“Not only should you keep emergency funds in a separate account from your regular checking and savings, but it’s even better to keep them at a different bank entirely,” Moriarty says. “Keeping them at a separate bank reduces the temptation to draw from them when you’re checking the balance of your other accounts. Out of sight, out of mind—until you really need them.”

3. Make contributions automatic

Similar to a retirement fund, it’s important to pay into your emergency fund first. When you start an emergency fund, set aside a certain percentage of your take-home pay each month and put it straight into your account.

You can set up either an automatic deposit on payday or a separate direct deposit with your employer as part of the steps to start an emergency fund.

But don’t stop there. Once you’ve started an emergency fund, find other creative ways to build your account even faster.

“When you start an emergency fund it can be challenging, but every few dollars helps,” says Brooke Petersen, an investment consultant at Conrad Siegel, an investment advisory firm in Harrisburg, Pennsylvania. “Fund it with pay from extra working hours, a tax refund or part of a raise. Alternatively, bring your lunch to work a few days a week, or brew your morning cup of coffee at home.”

4. Continue building when needed

Finally, it’s important to remember that just because you might have reached your long-term goal to start an emergency fund, you shouldn’t stop there. Your circumstances could change through marriage or the birth of a child, for example, and your monthly expenses might increase as a result.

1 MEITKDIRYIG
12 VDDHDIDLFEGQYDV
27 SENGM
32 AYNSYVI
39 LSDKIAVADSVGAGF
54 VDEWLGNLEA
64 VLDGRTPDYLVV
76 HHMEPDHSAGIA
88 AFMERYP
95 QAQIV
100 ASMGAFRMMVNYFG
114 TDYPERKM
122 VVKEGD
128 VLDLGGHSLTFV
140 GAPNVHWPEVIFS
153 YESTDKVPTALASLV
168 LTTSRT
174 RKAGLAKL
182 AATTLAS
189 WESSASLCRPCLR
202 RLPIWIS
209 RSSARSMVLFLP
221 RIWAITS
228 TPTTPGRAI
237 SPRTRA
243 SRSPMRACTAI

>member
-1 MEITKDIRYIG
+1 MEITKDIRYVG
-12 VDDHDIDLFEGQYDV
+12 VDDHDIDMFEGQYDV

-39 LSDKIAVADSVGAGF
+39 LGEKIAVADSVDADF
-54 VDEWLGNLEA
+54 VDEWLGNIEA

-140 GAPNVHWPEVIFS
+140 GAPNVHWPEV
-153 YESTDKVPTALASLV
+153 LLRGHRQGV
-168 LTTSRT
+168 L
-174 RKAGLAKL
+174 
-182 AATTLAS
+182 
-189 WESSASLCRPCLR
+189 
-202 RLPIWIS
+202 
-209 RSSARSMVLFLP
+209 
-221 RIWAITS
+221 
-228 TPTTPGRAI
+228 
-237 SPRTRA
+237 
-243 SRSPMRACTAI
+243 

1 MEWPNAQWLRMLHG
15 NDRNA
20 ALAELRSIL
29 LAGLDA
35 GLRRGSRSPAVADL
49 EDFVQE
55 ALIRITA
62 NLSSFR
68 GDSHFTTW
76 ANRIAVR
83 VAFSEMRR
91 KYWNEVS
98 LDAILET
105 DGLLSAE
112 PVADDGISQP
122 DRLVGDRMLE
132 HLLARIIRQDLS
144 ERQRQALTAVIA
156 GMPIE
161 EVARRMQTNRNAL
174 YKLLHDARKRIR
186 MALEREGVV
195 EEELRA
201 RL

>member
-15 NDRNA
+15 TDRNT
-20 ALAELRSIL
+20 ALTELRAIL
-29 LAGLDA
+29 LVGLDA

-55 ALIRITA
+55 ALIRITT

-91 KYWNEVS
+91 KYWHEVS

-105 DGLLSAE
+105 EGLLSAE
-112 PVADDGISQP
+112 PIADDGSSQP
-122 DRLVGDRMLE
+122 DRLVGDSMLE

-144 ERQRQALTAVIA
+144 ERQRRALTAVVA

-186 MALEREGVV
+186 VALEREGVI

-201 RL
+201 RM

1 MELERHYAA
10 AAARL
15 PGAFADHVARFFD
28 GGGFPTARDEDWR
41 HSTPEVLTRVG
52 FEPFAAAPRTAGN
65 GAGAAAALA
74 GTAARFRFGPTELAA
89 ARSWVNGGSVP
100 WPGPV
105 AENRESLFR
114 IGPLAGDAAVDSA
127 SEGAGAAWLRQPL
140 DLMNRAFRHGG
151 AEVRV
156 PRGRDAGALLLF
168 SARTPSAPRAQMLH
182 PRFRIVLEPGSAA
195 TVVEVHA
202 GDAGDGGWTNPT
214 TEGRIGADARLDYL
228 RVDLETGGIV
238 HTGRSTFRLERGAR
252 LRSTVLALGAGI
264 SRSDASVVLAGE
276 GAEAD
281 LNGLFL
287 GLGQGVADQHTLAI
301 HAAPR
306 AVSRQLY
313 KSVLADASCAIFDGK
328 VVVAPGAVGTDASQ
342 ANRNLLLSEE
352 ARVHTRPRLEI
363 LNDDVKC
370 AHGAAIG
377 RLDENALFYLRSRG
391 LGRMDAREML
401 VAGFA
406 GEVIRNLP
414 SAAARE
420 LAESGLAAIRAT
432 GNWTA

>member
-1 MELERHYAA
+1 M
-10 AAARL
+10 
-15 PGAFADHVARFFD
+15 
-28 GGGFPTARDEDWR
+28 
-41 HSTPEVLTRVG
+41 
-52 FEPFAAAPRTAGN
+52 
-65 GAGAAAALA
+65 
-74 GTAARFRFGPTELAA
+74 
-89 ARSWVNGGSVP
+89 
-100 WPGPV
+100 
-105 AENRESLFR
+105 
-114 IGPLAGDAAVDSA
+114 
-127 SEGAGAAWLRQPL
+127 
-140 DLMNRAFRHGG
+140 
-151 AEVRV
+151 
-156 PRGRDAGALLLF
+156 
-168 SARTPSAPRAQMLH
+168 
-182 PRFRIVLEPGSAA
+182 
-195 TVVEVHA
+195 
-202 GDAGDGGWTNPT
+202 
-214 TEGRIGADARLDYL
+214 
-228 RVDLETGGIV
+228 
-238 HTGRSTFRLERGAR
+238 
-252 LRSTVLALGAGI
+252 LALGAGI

When that happens you need to account for it. The six months’ worth of expenses you originally saved may no longer cover you. Additionally, if you need to tap into this account at any point, then you will need to begin the process to replenish the amount you took out.

When you start an emergency fund think of it as a type of insurance policy for you and your family. You have health insurance in case you get sick, car insurance so that you’re covered in an accident and an emergency fund if something unplanned or unexpected happens.

“The primary investment objective for your emergency reserves is safety, not return,” Petersen says.

By learning how to start an emergency fund now you can avoid serious financial problems later. Take the steps to start an emergency fund one by one, and you’ll have peace of mind before you know it.

How Much Money Should you Have in Your Emergency Fund?

One of the factors that have prevented many persons from starting an emergency fund is the lack of money. Some believe that they need to earn a lot of money before starting an emergency fund. But is that really the case? How much do you really need to start an emergency fund? Lets find out.

It is important to determine the right amount of cash to set aside to ensure that you do not over-pad your fund with money that could be used more wisely for other purposes.

Overfunding Emergency Savings

Most people worry about underfunding their emergency savings and leaving themselves exposed. However, they should also be concerned about overfunding their savings, where extra funds sit and do not issue any returns, which can hurt you.

You Are Losing Money

Because emergency funds must be accessible, the best place to save them is in a savings account at your bank or credit union, or with an online bank, where it can earn a higher interest rate than at a brick-and-mortar institution. But even at the higher end, your money is still only earning around 1% annually.